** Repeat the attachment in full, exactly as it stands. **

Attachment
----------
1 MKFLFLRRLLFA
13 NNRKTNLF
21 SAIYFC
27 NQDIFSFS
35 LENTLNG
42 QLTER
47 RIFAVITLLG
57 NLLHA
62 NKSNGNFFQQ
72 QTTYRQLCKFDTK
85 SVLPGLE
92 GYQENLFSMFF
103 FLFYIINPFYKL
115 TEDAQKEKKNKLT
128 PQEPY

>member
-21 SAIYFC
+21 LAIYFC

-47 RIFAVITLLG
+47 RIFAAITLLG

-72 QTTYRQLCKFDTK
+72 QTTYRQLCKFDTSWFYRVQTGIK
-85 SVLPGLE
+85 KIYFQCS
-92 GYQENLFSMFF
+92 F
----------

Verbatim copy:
1 MKFLFLRRLLFA
13 NNRKTNLF
21 SAIYFC
27 NQDIFSFS
35 LENTLNG
42 QLTER
47 RIFAVITLLG
57 NLLHA
62 NKSNGNFFQQ
72 QTTYRQLCKFDTK
85 SVLPGLE
92 GYQENLFSMFF
103 FLFYIINPFYKL
115 TEDAQKEKKNKLT
128 PQEPY

>member
-21 SAIYFC
+21 LAIYFC

-47 RIFAVITLLG
+47 RIFAAITLLG

-72 QTTYRQLCKFDTK
+72 QTTYRQLCKFDTSWFYRVQTGIK
-85 SVLPGLE
+85 KIYFQCS
-92 GYQENLFSMFF
+92 F